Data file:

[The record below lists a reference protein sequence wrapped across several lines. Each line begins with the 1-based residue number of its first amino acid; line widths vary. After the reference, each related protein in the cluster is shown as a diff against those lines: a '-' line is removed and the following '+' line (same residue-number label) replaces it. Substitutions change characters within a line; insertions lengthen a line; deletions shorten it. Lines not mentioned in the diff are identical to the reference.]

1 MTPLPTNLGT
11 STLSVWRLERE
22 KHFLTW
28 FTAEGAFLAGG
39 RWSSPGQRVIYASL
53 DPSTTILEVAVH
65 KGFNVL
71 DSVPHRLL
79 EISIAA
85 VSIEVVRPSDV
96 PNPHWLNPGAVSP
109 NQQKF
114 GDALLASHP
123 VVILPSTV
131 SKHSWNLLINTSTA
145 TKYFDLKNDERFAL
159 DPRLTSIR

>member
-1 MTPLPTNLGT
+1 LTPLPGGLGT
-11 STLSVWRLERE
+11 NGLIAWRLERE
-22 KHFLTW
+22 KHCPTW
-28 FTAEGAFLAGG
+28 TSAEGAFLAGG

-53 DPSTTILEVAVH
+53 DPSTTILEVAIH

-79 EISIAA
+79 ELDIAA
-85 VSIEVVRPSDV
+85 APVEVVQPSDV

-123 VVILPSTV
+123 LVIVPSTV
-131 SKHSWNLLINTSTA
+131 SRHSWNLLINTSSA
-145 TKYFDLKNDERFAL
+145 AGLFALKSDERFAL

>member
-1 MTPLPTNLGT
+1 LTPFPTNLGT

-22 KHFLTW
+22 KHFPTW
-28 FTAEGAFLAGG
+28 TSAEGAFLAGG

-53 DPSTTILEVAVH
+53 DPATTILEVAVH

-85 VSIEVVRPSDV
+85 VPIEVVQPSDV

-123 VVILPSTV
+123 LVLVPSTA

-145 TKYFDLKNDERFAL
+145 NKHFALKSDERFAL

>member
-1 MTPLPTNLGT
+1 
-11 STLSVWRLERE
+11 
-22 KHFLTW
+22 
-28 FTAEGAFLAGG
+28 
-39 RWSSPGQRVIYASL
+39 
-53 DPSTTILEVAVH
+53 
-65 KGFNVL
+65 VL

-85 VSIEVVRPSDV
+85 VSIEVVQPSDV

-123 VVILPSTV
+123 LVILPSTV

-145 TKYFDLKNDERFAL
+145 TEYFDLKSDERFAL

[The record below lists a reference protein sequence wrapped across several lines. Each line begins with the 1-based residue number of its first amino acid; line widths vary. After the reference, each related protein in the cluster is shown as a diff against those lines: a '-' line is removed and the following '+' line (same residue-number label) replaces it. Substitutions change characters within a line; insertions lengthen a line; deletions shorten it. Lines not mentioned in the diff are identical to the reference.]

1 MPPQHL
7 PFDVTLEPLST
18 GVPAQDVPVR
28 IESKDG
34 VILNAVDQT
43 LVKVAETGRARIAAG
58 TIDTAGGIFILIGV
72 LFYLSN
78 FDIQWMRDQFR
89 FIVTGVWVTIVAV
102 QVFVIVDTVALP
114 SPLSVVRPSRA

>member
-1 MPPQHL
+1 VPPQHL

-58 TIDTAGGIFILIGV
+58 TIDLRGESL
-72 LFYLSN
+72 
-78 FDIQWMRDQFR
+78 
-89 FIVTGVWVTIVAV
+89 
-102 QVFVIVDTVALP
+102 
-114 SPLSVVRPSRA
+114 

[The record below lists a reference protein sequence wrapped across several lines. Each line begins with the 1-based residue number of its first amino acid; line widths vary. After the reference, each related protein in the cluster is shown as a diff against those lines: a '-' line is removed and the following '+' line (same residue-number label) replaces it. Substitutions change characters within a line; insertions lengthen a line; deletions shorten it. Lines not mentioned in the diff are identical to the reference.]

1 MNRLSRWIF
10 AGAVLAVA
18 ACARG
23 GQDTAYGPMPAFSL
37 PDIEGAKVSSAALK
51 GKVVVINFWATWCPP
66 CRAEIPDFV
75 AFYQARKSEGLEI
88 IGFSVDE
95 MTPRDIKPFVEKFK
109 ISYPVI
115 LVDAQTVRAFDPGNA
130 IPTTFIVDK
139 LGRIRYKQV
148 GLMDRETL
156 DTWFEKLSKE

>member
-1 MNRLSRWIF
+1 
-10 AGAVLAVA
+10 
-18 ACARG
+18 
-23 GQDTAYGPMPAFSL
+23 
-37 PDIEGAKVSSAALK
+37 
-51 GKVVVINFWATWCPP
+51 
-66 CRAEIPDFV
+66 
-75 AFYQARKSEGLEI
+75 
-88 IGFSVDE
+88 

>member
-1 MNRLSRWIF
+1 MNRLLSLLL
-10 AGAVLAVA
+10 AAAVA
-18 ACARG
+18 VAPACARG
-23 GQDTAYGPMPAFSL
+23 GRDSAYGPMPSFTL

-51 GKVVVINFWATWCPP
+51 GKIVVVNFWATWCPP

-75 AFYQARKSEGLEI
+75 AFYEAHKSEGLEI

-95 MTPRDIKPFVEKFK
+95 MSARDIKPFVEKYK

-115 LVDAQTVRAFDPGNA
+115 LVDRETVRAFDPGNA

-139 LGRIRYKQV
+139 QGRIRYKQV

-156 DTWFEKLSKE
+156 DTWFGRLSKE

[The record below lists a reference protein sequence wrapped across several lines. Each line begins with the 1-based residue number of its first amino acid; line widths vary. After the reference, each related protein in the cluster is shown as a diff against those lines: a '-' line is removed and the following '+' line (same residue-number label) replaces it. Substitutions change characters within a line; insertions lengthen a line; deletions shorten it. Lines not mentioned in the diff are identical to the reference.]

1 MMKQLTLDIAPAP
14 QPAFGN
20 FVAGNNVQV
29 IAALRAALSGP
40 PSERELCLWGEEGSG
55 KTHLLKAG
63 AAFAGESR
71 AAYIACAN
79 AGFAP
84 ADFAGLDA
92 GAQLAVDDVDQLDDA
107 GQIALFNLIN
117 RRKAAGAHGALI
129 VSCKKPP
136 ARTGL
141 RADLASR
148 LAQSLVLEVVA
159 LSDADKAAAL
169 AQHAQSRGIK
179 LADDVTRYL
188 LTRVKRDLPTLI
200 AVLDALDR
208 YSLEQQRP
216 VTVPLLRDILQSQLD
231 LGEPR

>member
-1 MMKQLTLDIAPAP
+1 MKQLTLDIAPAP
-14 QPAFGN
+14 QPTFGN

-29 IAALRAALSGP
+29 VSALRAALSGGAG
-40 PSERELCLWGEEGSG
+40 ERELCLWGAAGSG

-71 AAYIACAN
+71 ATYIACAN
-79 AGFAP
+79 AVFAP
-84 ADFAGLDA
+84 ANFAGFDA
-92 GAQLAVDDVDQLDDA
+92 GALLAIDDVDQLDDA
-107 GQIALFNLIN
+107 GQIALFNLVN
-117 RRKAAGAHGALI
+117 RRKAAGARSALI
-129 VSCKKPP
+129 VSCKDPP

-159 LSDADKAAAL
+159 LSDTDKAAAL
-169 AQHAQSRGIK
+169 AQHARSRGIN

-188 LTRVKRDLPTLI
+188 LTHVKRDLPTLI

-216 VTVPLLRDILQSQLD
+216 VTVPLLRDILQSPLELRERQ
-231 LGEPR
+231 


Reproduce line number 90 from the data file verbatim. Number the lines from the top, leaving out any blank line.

-1 MPPQHL